LM317T Adjustable Voltage Regulator
Available at Radio Shack - Catalog #: 276-1778

1 x TIP120 Darlington Transistor
Available at Radio Shack - Catalog #: 276-2068

1 x TO-220 Heat Sink (for voltage regulator)
Available at Radio Shack - Catalog #: 276-1363

#6 Bolt and Nut


1. Build the the laser show as described in the previous steps.
2. Attach heat sink to the voltage regulator using the bolt and nut.
3. Wire in additional parts as shown in the schematic above.
4. That's it!

How it Works

The resistors "configure" the voltage regulator to provide about 3.75v (a bit more than 2xAAA batteries).
The heatsink is required since the regulator is dissipating a large amount of voltage with moderate current consumption.

While the red laser could be driven directly from the Arduino - the green laser consumes way too much power for that.

The TIP120 Darlington transistor uses the small signal from the Arduino to switch on and off the current going to the laser.  It's not perfectly efficient - so the 3.75v from the voltage regulator ends up closer to 3v (the same as 2 x AAA batteries).  Unlike the TIP120's powering the speakers - the load on this one is low enough so that it doesn't need a heatsink.

All other details of the project are the same.  If anything isn't obvious - consult the previous steps.

Step 33: Hack This Project!

Since this project is built on an Arduino - adding your own code / sensors / etc. is easy - here's some ideas:

Make a 2-player laser pong game using potentiometers as controllers.

Make some kind of interactive art installation.

Make a laser clock / countdown timer.

Connect it to the internet - and have it display your favorite RSS feed.

Drive your cat crazy.

Do something no one has even thought of yet!


hydronics made it! (author)2012-02-21

Hey, I basically copied your instructable but put it in a portable container to make a strategic gerilla propaganda 'box'

Going forward I would recommend using a stronger laser... This would allow you to hit a building or billboard at a mysterious distance... I tried to buy a stronger, $14 green laser from China but the china laser circuit did not allow cycling ON/OFF at quick rate like the cheap laser is used...(this is called blanking in the laser light show industry) You could rewrite the code to be more cursive in nature and less ON/OFF dependent... It would be fun to play with the programming in such a way and easy for a beginner... its all cartesian coordinates... that means easy!

thanks again for all the hours of dinking around....

nothinglabs made it! (author)nothinglabs2012-02-21

that's awesome!!!

had similar problems trying to use a green laser too.

suspect it's possible to get it a green laser working with some tweaking - the driver circuits are a bit more involved than is intuitive... (think they tend to involve temperature feedback and such).

ArnavN made it! (author)2017-04-12

Can you plz post codes of other different shapes like that of a human running , Earth rotating,spiral circular lines arround a text ,aeroplane ,car, fire crackers exploding etc . I am a high school student and is new to arduino programming so i will be grateful if you kindly help me .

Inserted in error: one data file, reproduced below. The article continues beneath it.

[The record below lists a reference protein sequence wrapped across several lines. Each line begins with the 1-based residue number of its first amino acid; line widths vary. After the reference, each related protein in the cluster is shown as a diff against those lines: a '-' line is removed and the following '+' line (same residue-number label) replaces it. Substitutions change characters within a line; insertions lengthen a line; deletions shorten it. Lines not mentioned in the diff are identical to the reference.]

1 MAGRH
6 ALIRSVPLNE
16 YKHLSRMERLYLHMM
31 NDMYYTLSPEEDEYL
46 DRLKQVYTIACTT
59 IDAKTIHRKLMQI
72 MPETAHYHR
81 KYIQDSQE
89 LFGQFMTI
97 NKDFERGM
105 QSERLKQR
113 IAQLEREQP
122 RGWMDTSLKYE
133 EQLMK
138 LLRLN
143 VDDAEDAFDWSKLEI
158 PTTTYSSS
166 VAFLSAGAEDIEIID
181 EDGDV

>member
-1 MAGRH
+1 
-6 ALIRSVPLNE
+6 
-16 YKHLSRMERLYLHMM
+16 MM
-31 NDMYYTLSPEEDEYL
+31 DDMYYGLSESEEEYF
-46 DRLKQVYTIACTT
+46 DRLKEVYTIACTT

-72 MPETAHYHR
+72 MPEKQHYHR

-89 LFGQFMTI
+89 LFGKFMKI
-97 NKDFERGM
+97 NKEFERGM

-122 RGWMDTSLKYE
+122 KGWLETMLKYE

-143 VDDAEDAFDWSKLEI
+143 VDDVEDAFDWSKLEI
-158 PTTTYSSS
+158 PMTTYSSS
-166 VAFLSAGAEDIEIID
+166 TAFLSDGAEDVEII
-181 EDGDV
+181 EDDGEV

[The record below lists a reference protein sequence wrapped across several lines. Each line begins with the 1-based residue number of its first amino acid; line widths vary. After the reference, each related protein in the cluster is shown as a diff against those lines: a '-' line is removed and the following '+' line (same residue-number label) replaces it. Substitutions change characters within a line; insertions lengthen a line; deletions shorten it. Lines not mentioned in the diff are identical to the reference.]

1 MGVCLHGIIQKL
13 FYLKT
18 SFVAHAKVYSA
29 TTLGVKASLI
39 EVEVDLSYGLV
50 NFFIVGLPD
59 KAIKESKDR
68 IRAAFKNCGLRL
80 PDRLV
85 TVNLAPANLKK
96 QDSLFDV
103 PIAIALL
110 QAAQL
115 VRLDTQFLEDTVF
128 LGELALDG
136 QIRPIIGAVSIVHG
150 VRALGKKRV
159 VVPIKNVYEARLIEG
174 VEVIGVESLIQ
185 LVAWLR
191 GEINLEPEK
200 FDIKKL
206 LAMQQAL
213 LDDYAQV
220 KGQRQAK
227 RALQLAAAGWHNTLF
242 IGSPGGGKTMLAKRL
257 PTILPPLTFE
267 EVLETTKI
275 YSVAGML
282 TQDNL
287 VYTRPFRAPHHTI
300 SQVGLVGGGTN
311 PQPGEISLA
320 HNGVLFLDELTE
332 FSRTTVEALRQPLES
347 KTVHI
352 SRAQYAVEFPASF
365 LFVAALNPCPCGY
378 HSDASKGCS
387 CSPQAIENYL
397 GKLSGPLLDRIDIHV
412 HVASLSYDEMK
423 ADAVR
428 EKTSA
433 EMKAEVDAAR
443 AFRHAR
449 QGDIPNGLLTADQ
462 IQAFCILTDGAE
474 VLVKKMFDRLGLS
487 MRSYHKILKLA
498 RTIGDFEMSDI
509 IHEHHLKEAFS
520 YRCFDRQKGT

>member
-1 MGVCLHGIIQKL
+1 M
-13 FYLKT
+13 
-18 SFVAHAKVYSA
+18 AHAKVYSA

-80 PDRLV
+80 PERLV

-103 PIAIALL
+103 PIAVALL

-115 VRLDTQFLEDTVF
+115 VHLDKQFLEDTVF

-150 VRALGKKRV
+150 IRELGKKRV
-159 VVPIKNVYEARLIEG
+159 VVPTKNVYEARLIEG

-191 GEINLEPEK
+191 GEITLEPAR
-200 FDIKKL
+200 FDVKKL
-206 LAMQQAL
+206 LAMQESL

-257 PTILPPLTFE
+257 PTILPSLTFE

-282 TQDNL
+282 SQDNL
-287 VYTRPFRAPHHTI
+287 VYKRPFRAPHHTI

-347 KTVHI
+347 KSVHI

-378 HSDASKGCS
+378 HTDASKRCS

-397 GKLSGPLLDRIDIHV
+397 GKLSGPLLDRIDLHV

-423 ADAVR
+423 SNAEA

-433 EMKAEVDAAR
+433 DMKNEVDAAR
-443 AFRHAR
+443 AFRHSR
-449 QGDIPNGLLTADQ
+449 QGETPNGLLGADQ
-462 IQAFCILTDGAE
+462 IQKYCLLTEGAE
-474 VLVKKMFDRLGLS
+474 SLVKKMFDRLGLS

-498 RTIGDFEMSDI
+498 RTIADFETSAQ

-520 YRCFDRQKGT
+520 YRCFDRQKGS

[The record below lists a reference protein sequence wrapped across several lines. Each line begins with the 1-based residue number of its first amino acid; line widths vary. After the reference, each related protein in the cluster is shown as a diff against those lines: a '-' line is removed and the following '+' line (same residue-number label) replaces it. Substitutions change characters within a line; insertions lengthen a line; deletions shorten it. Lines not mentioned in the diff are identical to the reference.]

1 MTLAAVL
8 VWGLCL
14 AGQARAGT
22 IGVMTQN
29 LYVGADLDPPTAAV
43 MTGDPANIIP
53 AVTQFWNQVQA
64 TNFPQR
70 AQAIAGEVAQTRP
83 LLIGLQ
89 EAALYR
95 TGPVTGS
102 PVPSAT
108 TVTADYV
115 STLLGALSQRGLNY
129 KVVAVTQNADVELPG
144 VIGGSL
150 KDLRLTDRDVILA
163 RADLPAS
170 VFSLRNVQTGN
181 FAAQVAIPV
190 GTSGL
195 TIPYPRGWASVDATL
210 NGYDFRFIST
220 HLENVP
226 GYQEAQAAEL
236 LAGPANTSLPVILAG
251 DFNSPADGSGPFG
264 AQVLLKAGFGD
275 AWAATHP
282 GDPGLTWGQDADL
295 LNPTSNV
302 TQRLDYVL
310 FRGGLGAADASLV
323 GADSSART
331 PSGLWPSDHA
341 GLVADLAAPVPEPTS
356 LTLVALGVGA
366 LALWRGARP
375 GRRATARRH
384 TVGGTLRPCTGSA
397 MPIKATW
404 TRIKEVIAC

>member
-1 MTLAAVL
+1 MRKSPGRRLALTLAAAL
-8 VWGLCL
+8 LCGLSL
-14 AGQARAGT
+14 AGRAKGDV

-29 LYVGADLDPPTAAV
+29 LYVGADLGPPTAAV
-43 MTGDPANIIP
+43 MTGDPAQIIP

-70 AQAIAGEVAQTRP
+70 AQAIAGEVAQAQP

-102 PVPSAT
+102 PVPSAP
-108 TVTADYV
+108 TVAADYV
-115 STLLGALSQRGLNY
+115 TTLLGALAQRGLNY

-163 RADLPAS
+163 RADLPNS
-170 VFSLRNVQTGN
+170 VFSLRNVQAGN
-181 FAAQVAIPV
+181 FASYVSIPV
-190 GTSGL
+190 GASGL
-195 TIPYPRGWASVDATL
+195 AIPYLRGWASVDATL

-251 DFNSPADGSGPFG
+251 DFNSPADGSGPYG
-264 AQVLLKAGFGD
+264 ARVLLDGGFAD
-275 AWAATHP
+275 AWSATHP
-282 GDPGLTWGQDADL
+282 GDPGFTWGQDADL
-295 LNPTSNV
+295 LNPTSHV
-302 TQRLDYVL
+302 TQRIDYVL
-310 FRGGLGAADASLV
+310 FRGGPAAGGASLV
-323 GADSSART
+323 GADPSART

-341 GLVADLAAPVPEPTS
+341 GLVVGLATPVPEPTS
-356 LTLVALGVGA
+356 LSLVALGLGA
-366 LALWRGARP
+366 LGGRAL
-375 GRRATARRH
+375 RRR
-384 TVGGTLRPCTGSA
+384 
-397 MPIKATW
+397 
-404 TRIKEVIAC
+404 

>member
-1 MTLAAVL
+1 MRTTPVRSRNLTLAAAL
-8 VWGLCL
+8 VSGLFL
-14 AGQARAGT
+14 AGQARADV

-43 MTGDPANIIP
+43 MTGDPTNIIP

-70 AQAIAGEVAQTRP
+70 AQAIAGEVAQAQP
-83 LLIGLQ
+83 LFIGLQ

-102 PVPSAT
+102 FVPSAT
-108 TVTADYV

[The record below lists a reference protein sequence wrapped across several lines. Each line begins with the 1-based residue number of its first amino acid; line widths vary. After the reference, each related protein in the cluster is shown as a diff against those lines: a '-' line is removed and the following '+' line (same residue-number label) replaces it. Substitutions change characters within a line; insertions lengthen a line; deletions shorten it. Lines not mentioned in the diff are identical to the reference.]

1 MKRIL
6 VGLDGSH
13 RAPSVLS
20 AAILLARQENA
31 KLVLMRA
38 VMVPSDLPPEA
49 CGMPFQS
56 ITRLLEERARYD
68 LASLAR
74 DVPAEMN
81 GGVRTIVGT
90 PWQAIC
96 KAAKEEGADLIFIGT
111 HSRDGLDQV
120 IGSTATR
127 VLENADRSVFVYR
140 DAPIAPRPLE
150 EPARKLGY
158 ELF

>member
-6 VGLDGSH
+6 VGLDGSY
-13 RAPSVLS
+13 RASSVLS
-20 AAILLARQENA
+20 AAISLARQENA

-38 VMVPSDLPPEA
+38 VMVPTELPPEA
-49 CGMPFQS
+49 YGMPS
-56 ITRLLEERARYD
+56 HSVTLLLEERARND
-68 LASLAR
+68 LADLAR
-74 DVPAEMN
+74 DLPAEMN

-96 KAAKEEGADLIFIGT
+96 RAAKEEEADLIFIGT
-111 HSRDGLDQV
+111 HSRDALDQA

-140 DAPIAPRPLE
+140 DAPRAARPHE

Thank You

DeltaFlo made it! (author)2016-04-29

Thanks for this great project. I built it with an Arduino Nano, a giveaway Laser pointer and Speakers that I got on the fleemarket. Although the laser pointer was running on 3V is seems to work fine on the 5V of the Nano. I used a 13.8 V power source for the speakers and the diodes instead of the 8 ohm resistors.

The next step will be to mount the stuff permanently and to tweak the parameters 8-)

JORGE ROBLES made it! (author)JORGE ROBLES2016-10-08



nothinglabs made it! (author)nothinglabs2016-10-12

Arduino Nano should be same as other atmega328-based arduinos (see code for this project).

DeltaFlo made it! (author)DeltaFlo2016-06-16

I did not get enough precision from various speakers I tried, so I upgraded to commercial galvos available on ebay and a DAC to get 12bit precision.

Here's a video:

DeltaFlo made it! (author)DeltaFlo2016-06-16

I did not get enough precision from various speakers I tried, so I upgraded to commercial galvos available on ebay and a DAC to get 12bit precision.

Here's a video:

RC 44 made it! (author)2016-09-13

Nice project! However, I'm having a problem.

I used the same exact parts: Tip120 transistors, 470uF 35V capacitors, 100ohm resistors. But I chaged one sight thing. I used BLDC motors and only connected two wires of each one to the setup. Before watching this instructable, I already saw people doing laser projectors using stepper motors, BLDC motors, an normal commercial galvos. I didn't planned to buy a stepper motor, or obviously a commercial galvo. The motors were saved from an old DJI Phantom Vision+ gimbal that fell from the drone during flight and broke the ribbon cable. I changed that cable many times and it always broke. So I bought a new gimbal and used the intact brushless motors. I also am using a 1W violet Laser, (Because I love strong laser beams!) with another tip120 transistor and another 100ohm resistor connected to pin 12. I also used a separate power supply to power the laser (It's way much powerful!) I used a powerful amplifier and connected each motor to a channel (X to Right, Y to left). I played music in it (with a lot of bass) and it worked really well like a normal galvo should work. But I wanted to do animations and write text at a decent quality.

Ok, the problem:

I run the same code that you provided (Thanks, so easy to use!) and the projector only shows weird circles, lines and shapes. IDK what to do, maybe the brushless motors were not ment to do that.

nothinglabs made it! (author)nothinglabs2016-10-01

sorry for slow response...